Useful networking stuff

I just got VPN access set up with Macquarie, my new institution, and I thought I'd make a quick post on how to get this set up under Linux and why it can be nice. At both Macquarie and Edinburgh, I had a desktop machine that was more powerful than my laptop, but it was not publicly accessible. One solution is just to only use it when I'm actually in the building at the desk, but then I don't get to feel like a ninja. (well, and I also can't use the machine if I'm not at my desk for whatever reason).

The cooler solution is to use various networking systems to get access when not actually in the office. At Edinburgh, I used a combination of Virtual Private Network (VPN) and Andrew File System (AFS). Specifically, with openafs (available in the Arch User Repository), I was able to mount my network share by starting the openafs-client service, authenticating with Kerberos using kinit, and passing the Kerberos authentication ticket to openafs with aklog (I've attached my kerberos configuration file krb5.conf to this post). I was also able to ssh into Informatics servers without a password by using ssh -K, which uses the kerberos ticket. So that let me access my files on the network transparently, and sign into my desktop by first signing into the Informatics server then signing into my desktop machine.

Next, I set up openvpn to sign in to my desktop immediately without first ssh'ing into the Informatics ssh server. I've attached my configuration file to this post, named "Informatics-via-Forum.conf", along with the certificate file "EdUniRootCA.crt" and tls authorization file tls.auth. There is another file pass.txt that should have your username on the first line and password on the second line (kerberos authentication doesn't seem to work with openvpn). With this set up, I could ssh into my desktop machine by just typing ssh <desktop_IP> directly.

It's also worth noting that kerberos authentication is secure even when you don't trust your connection. When I've visited China and wanted to access the internet in a secure way or bypass the firewall, I'd authenticate with kerberos, and then set up a socks5 proxy using ssh:

ssh -C2qTnN -D 8080 -K <studentid>

(I aliased this command to infproxy in my .bashrc).

While this command is running, I can start up chromium to tunnel everything through the proxy with chromium --proxy-server="socks5://localhost:8080", use foxyproxy to be fine-grained about what gets tunneled with firefox, and use proxychains to tunnel arbitrary command line programs through the proxy. (Use this proxy sparingly though, so you don't overload your ssh server!)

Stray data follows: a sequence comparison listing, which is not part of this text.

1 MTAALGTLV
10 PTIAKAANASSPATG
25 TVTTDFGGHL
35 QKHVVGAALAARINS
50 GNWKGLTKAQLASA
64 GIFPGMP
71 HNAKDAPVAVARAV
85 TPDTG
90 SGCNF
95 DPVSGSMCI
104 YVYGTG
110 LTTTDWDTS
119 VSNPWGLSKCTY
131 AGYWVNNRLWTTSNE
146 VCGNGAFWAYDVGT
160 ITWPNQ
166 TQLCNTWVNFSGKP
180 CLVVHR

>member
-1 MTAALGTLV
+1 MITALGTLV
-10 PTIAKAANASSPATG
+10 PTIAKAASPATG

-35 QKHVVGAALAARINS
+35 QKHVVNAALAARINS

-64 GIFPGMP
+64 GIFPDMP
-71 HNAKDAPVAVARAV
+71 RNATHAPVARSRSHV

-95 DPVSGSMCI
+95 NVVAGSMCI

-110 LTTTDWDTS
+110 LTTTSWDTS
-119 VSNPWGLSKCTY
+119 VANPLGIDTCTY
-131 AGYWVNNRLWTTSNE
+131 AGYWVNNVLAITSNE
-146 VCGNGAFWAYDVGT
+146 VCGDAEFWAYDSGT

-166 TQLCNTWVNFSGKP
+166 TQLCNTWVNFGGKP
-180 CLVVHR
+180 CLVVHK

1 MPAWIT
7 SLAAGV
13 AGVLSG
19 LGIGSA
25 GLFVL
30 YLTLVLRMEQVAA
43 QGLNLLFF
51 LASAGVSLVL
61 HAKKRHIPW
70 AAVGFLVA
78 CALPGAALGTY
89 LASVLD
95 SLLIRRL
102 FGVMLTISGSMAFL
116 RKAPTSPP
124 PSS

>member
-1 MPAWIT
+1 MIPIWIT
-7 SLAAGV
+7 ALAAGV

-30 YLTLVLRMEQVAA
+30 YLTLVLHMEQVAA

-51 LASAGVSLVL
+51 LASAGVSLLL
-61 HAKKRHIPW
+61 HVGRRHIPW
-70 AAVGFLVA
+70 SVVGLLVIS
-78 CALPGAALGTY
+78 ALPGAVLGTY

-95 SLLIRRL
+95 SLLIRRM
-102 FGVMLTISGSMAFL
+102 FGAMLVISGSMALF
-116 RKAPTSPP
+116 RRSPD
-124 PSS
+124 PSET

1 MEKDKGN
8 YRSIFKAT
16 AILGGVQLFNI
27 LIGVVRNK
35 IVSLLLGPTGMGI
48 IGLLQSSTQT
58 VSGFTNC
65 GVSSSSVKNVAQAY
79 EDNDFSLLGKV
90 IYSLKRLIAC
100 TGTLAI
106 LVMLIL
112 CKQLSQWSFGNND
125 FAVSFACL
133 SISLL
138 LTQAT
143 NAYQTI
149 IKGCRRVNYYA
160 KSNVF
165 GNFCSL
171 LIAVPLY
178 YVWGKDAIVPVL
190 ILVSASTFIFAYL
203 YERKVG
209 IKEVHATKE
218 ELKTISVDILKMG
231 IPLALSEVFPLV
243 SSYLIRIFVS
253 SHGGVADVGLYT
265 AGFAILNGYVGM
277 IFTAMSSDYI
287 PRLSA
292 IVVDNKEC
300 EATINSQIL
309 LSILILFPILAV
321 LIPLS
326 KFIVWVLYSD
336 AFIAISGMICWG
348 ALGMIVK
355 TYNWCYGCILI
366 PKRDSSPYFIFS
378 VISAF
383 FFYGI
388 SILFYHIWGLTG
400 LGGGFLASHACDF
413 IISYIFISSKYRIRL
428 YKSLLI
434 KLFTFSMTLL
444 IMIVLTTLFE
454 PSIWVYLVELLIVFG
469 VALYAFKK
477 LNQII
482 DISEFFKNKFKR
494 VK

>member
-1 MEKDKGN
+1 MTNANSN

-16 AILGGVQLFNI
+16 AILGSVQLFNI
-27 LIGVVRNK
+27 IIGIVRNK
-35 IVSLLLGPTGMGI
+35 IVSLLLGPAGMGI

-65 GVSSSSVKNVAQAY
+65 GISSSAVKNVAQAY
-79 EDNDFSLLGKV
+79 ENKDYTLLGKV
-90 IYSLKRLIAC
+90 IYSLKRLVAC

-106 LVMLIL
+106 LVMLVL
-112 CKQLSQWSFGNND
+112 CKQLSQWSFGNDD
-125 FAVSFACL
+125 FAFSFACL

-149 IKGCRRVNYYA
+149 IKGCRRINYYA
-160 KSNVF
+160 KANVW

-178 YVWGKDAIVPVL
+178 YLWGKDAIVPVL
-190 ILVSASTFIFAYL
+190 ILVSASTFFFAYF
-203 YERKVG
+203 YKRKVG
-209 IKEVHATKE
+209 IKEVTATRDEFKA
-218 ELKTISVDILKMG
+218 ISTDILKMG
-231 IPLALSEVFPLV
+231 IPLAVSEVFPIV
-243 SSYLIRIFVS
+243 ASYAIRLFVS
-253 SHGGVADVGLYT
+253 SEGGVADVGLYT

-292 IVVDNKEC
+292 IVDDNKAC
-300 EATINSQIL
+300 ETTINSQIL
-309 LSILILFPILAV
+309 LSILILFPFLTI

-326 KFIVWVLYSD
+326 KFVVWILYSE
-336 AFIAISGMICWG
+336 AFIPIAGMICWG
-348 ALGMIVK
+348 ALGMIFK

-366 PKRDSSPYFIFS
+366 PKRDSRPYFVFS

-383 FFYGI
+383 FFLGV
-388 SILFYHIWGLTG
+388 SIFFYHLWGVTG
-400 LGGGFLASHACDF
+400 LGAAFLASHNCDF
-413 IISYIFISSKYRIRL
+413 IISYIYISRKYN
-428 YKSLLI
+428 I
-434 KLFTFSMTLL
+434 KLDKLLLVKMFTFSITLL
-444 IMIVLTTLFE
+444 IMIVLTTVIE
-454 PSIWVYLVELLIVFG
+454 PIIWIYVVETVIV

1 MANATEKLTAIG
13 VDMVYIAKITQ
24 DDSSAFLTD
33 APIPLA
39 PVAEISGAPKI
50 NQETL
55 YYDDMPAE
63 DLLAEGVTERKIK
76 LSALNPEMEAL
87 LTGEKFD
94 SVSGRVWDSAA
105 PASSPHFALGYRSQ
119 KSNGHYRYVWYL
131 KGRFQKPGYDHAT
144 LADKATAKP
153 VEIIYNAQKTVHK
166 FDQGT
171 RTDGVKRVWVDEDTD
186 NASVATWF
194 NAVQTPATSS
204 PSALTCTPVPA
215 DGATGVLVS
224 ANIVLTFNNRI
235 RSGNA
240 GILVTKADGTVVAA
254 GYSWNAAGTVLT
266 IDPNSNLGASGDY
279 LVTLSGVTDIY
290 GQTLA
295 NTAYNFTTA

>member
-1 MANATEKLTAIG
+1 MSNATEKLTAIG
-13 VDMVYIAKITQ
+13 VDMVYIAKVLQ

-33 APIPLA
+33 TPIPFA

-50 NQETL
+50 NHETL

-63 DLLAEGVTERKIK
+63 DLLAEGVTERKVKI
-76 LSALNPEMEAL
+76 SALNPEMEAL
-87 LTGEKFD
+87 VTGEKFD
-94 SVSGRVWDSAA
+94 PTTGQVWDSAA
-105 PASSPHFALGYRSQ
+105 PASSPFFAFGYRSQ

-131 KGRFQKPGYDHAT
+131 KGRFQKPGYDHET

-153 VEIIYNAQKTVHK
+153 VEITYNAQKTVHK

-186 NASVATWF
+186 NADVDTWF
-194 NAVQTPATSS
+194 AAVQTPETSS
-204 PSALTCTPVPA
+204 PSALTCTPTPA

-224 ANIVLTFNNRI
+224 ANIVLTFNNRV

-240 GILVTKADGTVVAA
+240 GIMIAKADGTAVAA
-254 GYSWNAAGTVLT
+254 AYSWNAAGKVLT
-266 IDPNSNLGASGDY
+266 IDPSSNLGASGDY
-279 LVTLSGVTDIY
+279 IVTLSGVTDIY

Macquarie doesn't seem to have AFS set up, but there is a VPN called OneNet Anywhere. This VPN uses not the open source openvpn but Microsoft's proprietary pptp protocol. To set it up, I installed the open-source client pptp, which is available in Arch's core repository, and configured it in the attached options.pptp, Macquarie_OneNet_Anywhere, and chap-secrets files. You should modify Macquarie_OneNet_Anywhere and chap-secrets to contain your mq id and password.

Once it's configured, you can start it up with (the initial "#" means with root permissions):

# pon Macquarie_OneNet_Anywhere

and turn it off with

# poff

This opens the connection, but you still have to specify what goes to the VPN and what goes through your normal connection. I really only want to access my workstation, so currently I modify my routing table to use the VPN only for packets that want to go to my workstation's IP address:

# ip route add <workstation_IP> dev ppp0

This uses iproute2 to add a new route for packets to go through the ppp0 interface, which is the VPN's interface, if their final destination is my workstation's IP.

Finally, you can verify with sytem monitoring programs like gkrellm or conky to check that packets are being routed properly. In this screenshot from my laptop, you can see towards the bottom of gkrellm that ppp0, the VPN interface, has a small spike every minute or so because I've ssh'd in but haven't been doing anything, but there's a lot more activity along the wlan0 interface, my usual wireless interface.


And now you too can slip in and out of your office invisibly!

Here are all of the configuration files I mentioned in this post.

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